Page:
Hardening Mass GatheringsBy: Carlton Purvis, Published on May 06, 2013
Hardening mass gatherings is inherently challenging yet increasingly important. As the Boston bombing demonstrated, doing so is hard over the large areas and crowds. In this note, we share recommendations from Jim McGee, Senior Program Manager at The Soufan Group.
McGee has more than 25 years of law enforcement experience, much of it working on international security issues and infrastructure protection. He is also an adjunct professor at the Tulane University Department of Homeland Security Studies and a former member of the National Center for Spectator Sport Safety and Security at the University of Southern Mississippi. We talked by phone about what it takes to harden marathons, large venues and mass gatherings while McGee was on his way to a meeting with the Brazilian delegation for the 2014 World Cup.
The Largest Venue of All: The Marathon
McGee helped plan the 2004 Summer Olympics marathon in Athens and the Commonwealth Games in India in 2010. Despite having more than 20 miles to secure, he says, it is not impossible to harden a marathon route. “You have a 26-mile long venue. That is going to make it a hard target to protect, and it can be easily perceived as a very soft target which is what terrorists are looking for,” McGee said.
“What I’ve seen work well is the implementation of mounted law enforcement deployed along the route,” McGee said. “You have officers that are elevated above the ground and it’s great for crowd management as well. Most large Police Departments have the capability to place officers on horseback.”
He also said assessment teams, made up of federal agents and local law enforcement should be on the ground providing the eyes and ears for authorities. They can keep an eye out for suspicious activity and can get a closer look at people who may have been spotted by officers on horseback, from other observation posts or security cameras.
Some other suggestions include keeping standoff distance between runners and spectators, placing elevated observations posts along the route and reducing areas where IEDs can be discreetly placed. “You don’t want to have any trash cans without a sealed lid on them or parked vehicles along the route,” McGee says.
His strongest advice for securing marathons, however, is to replicate a tradition from the Olympic Games: Begin and end the marathon in a stadium. “That’s going to help security because you can eliminate backpacks, have control over who has access to the event and have standoff distances away from the runners by having people sit in the stands ... I know some runs are iconic and want to maintain the route they’ve always had but I think it’s worth it from a safety perspective to try to end it in a stadium or an arena.”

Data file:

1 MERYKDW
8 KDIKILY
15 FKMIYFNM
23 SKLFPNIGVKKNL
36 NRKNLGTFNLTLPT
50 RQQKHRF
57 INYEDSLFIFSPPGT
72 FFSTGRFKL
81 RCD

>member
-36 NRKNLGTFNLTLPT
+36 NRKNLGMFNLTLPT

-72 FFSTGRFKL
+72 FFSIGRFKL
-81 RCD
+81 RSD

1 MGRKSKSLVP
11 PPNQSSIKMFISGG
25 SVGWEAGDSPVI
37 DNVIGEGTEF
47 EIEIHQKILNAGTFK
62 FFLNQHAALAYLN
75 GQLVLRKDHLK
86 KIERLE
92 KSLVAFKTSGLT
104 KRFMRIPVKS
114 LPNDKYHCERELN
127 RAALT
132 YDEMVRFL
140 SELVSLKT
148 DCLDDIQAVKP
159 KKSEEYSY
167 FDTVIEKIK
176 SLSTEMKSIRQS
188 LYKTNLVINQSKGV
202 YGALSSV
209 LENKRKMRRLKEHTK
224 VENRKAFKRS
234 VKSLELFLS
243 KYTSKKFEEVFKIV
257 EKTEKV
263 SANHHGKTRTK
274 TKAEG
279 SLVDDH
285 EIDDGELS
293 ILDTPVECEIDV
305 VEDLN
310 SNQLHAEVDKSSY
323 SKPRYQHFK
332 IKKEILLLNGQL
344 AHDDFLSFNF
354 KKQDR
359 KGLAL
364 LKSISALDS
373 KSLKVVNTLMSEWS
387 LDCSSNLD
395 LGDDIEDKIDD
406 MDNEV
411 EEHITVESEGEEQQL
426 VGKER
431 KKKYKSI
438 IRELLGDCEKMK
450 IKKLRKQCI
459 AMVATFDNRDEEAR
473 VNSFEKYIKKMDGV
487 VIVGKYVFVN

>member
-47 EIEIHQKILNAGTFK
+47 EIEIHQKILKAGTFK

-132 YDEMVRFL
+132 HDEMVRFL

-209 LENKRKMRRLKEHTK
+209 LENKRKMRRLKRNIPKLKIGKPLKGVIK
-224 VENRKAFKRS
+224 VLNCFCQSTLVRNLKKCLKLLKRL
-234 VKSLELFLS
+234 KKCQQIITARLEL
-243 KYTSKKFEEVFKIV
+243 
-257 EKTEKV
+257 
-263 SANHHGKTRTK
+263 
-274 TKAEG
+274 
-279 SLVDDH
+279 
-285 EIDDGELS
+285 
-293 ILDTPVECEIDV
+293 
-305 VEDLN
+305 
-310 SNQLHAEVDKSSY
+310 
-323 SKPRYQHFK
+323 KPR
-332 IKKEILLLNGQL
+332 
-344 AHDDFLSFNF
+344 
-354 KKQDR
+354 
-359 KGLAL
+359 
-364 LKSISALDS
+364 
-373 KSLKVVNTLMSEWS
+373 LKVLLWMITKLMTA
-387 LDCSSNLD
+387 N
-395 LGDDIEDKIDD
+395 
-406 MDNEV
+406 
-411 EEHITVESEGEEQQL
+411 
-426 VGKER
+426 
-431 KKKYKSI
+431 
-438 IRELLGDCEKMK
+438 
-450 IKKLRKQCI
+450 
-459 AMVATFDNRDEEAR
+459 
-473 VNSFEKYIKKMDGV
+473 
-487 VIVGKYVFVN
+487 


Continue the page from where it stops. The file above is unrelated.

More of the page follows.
McGee says there is a formula that can be applied to secure any major event:
Securing mass gatherings starts with a reliable threat assessment, McGee says. “You need to know what the situation is in the area, what are the things that may impact your event.” These can be anything from gang activity to political unrest to natural disasters.
Leading up to the event the assessment should be updated at regular intervals that become more frequent as the event gets closer. By the time of the event, organizers and security should be getting threat assessments multiple times a day and at least once each shift.
Venue Risk Assessment
A risk assessment of the venue should be conducted early on in order to identify potential vulnerabilities in the emergency response plan, venue security and overall event operations. If security gaps are detected, corrective actions must be implemented to address the vulnerability.
Emergency Response Plans
Threat assessments are not predictions. A large part of preparedness is having a response protocol in the form of an Emergency Response Plan (ERP). ERPs should include specific sections on procedures for different scenarios like bomb threats, terrorism, public health or hazmat incidents and evacuations.
After plans are developed and Risk Assessments are completed, event organizers should train and hold response drills for the different scenarios. “You have to test your personnel. That’s when you’ll find additional gaps in physical security, cyber security and response plans,” McGee says. “After training and exercise you must fill those gaps as well through corrective actions.”
This is the last part of the formula where everything planned up until the event is put into place. After the event it is critical that an After Action Review is done to discuss what went right and what went wrong during the event. Then the process starts all over in the form of a continuous improvement cycle.
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